Individualism and exacerbated competitiveness produce an ahistorical, fractured, disjointed and dispersed social whole, which only has in common the media directives of the market.

In this model, man is understood as a separate part of the social whole, incapable of seeing himself as part of that society; to recognize others as part of himself. Capitalism presents the "others" as rivals, real or potential, as competitors that must be overcome, and the socio-ecological environment as a simple scenario where that competition or struggle must take place.

For capitalism and its ideologues, the impoverished countries and sectors of the world are so solely and exclusively through their own fault. The causes of this poverty and backwardness are metaphysical in nature, solely attributable to themselves (laziness, indolence, lack of initiative, little creativity, slowness, fatalism), without bothering to investigate (or accept the investigations that others carry out). Sociohistorical processes that have led these countries and sectors to these situations. Therefore, poverty, misery and exclusion are ethical problems, only attributable to each individual, without neither the material conditions of existence nor the history of the social relations of production, in each specific case, having the slightest interference On it.

The shadow of social Darwinism underlies these kinds of interpretations. It would only be necessary to modify the term “survival of the fittest” by “survival of the most competitive”.

The schools of administration and management that flourished like a plague in Latin American universities in the eighties and nineties, tried to give a certain academic and scientific veneer to the theses of competitiveness and social Darwinism imposed by the Washington consensus, directed from that same city and atrociously executed in our countries by brigades of technocrats under the command of the miserable "leaders" that we suffered in this part of the world during that time (CA Pérez, Salinas de Gortari, Carlos Menen, Fernando Henrique Cardozo, Alejandro Toledo, Rafael Caldera, etc). Even today, a good part of the faculty of our academies, hypnotized and cretinized by neoliberal preaching, insists on raising the banners of competitiveness and productivism as panaceas for underdevelopment. They persist in denying the socio-historical processes of exploitation, slavery, colonialism and neocolonialism, dependency and imperialism as explanatory elements of our backwardness and poverty, and they rule with stupid self-sufficiency that the only thing that differentiates us from countries like Holland or Japan is our personal attitude. In front of the work, seen which, it is perfectly understood that they impose as a bedside book of their respective subjects an editorial mess of the type "La Culpa es de la Vaca".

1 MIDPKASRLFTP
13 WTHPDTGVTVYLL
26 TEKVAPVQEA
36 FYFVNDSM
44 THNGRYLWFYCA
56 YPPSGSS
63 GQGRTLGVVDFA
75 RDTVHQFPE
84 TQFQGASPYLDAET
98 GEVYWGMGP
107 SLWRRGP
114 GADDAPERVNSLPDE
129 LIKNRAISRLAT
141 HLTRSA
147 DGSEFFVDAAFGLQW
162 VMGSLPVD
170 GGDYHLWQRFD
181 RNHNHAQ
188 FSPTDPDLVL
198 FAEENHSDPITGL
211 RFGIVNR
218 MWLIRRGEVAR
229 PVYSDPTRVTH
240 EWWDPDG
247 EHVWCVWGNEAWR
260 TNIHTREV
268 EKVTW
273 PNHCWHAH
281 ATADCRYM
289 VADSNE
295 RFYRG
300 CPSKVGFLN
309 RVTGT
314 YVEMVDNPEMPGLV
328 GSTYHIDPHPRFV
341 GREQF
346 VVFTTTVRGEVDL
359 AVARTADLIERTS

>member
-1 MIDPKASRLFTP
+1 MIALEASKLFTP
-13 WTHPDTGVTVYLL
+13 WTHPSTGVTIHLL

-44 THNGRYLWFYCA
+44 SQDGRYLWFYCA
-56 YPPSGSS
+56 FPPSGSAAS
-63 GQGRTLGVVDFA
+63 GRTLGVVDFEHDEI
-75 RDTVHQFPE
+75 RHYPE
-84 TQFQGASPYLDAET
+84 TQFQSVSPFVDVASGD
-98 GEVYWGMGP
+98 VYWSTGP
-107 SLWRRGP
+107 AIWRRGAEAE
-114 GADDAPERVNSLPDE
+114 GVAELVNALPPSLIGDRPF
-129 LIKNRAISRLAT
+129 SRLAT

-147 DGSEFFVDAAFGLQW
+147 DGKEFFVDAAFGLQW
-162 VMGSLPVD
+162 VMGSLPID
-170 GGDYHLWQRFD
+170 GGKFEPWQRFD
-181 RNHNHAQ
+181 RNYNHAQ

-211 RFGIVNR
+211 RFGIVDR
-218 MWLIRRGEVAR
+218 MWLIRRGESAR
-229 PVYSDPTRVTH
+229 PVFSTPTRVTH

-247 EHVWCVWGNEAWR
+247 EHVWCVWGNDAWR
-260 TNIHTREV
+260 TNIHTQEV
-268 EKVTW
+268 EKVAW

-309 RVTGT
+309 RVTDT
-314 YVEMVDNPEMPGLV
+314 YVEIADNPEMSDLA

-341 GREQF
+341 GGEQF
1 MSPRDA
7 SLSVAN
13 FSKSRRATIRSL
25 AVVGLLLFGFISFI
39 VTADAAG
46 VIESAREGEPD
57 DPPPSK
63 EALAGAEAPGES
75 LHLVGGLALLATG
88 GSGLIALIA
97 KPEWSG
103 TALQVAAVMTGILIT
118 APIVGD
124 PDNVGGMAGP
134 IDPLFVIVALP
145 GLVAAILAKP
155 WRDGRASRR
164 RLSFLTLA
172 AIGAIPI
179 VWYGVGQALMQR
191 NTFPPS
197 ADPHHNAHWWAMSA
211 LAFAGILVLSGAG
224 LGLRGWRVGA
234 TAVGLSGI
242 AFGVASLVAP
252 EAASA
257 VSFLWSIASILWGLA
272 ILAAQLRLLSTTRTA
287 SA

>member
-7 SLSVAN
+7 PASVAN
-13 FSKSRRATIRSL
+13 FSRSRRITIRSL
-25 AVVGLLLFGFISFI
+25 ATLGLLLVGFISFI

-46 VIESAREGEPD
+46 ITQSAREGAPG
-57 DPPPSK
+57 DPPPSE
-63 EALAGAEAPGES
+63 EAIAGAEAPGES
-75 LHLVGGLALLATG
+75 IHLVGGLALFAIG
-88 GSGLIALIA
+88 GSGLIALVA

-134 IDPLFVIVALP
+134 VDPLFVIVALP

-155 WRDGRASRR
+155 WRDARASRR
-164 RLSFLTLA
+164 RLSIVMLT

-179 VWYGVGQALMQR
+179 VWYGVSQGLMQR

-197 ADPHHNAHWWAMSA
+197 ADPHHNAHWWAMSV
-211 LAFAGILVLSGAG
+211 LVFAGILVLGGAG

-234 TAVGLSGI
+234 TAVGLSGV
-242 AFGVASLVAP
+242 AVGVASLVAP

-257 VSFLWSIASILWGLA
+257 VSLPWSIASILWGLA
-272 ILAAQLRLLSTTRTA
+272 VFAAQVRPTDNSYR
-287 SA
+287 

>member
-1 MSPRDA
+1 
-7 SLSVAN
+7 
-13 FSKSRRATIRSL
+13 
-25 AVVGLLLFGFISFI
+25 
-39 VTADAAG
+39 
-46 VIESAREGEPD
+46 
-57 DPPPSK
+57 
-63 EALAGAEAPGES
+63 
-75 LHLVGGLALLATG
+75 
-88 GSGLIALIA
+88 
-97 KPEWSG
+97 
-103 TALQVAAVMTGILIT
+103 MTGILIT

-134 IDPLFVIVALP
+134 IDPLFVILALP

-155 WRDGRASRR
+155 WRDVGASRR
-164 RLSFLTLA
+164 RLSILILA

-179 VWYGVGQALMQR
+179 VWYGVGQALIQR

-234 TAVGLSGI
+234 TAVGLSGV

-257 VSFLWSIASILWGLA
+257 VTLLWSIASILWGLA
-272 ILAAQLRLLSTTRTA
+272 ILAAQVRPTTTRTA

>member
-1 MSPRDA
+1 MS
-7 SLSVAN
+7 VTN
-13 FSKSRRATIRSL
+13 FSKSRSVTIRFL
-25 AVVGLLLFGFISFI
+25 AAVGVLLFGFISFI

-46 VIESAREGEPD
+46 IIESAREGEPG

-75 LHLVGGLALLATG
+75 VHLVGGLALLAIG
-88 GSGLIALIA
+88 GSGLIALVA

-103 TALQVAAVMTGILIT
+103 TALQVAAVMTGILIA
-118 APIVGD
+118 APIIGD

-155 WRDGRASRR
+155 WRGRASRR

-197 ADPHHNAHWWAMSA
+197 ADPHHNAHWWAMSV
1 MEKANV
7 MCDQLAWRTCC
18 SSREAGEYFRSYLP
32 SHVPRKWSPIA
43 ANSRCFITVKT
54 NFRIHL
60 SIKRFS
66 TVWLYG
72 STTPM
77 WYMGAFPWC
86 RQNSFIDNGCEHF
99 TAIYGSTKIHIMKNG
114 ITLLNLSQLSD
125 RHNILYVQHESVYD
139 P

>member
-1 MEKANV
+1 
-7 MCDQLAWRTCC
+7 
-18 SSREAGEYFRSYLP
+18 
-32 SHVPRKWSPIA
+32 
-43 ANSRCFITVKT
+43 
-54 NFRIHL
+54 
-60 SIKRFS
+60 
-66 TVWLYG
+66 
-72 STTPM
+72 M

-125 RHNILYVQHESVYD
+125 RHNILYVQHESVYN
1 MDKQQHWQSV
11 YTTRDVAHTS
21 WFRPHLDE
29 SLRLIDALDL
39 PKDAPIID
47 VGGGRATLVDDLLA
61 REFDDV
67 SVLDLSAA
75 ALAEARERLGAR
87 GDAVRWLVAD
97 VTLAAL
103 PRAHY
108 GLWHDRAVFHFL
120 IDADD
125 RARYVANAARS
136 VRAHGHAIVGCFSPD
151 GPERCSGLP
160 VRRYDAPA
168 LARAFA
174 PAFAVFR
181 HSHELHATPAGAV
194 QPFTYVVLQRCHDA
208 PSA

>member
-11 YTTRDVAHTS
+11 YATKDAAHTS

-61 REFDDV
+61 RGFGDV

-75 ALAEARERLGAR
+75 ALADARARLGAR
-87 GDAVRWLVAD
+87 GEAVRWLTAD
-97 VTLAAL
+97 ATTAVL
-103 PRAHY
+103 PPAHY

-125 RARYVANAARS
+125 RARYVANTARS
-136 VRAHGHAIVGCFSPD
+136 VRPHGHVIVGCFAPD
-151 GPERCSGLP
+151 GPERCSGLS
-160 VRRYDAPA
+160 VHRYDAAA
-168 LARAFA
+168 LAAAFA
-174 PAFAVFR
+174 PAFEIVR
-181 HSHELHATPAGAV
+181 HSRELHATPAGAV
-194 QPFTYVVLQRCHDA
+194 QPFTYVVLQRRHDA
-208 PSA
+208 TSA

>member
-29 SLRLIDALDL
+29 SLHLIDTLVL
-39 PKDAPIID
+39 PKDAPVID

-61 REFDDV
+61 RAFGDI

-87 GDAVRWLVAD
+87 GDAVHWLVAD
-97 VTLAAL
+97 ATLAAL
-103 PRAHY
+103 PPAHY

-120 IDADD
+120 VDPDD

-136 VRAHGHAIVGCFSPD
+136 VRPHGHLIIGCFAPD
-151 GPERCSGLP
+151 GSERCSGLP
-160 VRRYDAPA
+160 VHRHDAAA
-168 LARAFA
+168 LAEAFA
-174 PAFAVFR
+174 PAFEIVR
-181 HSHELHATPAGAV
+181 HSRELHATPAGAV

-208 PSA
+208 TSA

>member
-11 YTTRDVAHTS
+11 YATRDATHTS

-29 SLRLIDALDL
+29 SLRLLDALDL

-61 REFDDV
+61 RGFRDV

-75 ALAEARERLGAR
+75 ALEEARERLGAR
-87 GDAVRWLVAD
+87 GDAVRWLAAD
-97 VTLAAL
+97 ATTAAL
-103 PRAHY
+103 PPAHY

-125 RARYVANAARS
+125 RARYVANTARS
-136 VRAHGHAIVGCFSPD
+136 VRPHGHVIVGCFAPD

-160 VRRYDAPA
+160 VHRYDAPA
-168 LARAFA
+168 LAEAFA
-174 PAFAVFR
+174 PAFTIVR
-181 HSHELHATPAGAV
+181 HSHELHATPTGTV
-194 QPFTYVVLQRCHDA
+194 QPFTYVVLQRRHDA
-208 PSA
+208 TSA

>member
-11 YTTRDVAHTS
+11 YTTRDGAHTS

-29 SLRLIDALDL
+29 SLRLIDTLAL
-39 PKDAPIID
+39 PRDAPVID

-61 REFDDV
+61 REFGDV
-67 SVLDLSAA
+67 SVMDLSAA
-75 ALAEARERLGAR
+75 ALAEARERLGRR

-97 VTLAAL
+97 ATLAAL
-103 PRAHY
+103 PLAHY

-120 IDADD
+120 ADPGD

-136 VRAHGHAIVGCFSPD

The Spanish Ecofilosopher Joaquín Araujo says that the first task of Environmental Education should be to discredit the myth of competitiveness ”. An arduous task is to fight against one of the columns where the current civilizational model is based, but which must be assumed as soon as possible by all of us who believe and fight for a different society and world.

Joel Sangronis Padrón, Professor UNERMB, Venezuela

Video: How Heavy Can My Arrow Be? Draw Force Curve. Debunking A Myth (June 2022).


  1. Laidly

    It is a lie.

  2. Macdonell

    I am am excited too with this question. Tell to me, please - where I can find more information on this question?

  3. Sayad

    Not soon!

  4. Prescot

    It is a pity, that now I can not express - I hurry up on job. But I will be released - I will necessarily write that I think.

  5. Golticage

    In my opinion you are mistaken. Let's discuss it. Write to me in PM, we will talk.

Write a message